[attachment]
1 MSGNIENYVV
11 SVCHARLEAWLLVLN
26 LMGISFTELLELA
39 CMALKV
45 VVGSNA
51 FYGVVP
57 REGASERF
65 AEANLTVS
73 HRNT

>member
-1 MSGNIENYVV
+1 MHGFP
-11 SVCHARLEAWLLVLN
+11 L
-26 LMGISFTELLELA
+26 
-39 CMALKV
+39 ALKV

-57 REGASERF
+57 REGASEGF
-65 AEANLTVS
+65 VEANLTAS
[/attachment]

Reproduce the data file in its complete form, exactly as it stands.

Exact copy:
1 MSGNIENYVV
11 SVCHARLEAWLLVLN
26 LMGISFTELLELA
39 CMALKV
45 VVGSNA
51 FYGVVP
57 REGASERF
65 AEANLTVS
73 HRNT

>member
-1 MSGNIENYVV
+1 MHGFP
-11 SVCHARLEAWLLVLN
+11 L
-26 LMGISFTELLELA
+26 
-39 CMALKV
+39 ALKV

-57 REGASERF
+57 REGASEGF
-65 AEANLTVS
+65 VEANLTAS